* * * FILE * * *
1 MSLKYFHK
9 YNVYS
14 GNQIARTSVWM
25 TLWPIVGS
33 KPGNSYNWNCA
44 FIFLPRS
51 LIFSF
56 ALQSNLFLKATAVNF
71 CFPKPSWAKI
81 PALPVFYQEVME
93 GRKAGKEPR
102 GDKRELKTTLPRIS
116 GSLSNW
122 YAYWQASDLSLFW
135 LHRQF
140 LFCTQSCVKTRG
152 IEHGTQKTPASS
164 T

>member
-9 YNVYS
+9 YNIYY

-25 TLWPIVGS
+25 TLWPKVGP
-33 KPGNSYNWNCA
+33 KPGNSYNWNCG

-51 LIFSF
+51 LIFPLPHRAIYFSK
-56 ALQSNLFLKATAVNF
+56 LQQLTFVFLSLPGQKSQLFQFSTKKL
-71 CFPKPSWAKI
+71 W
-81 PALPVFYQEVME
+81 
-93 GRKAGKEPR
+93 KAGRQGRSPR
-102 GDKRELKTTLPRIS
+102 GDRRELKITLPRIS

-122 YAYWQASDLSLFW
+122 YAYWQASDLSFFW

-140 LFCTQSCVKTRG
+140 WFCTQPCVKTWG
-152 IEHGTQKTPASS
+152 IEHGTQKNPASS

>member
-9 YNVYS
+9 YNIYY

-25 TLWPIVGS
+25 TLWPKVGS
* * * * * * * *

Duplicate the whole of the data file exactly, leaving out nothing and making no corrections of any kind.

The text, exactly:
1 MSLKYFHK
9 YNVYS
14 GNQIARTSVWM
25 TLWPIVGS
33 KPGNSYNWNCA
44 FIFLPRS
51 LIFSF
56 ALQSNLFLKATAVNF
71 CFPKPSWAKI
81 PALPVFYQEVME
93 GRKAGKEPR
102 GDKRELKTTLPRIS
116 GSLSNW
122 YAYWQASDLSLFW
135 LHRQF
140 LFCTQSCVKTRG
152 IEHGTQKTPASS
164 T

>member
-9 YNVYS
+9 YNIYY

-25 TLWPIVGS
+25 TLWPKVGP
-33 KPGNSYNWNCA
+33 KPGNSYNWNCG

-51 LIFSF
+51 LIFPLPHRAIYFSK
-56 ALQSNLFLKATAVNF
+56 LQQLTFVFLSLPGQKSQLFQFSTKKL
-71 CFPKPSWAKI
+71 W
-81 PALPVFYQEVME
+81 
-93 GRKAGKEPR
+93 KAGRQGRSPR
-102 GDKRELKTTLPRIS
+102 GDRRELKITLPRIS

-122 YAYWQASDLSLFW
+122 YAYWQASDLSFFW

-140 LFCTQSCVKTRG
+140 WFCTQPCVKTWG
-152 IEHGTQKTPASS
+152 IEHGTQKNPASS

>member
-9 YNVYS
+9 YNIYY

-25 TLWPIVGS
+25 TLWPKVGS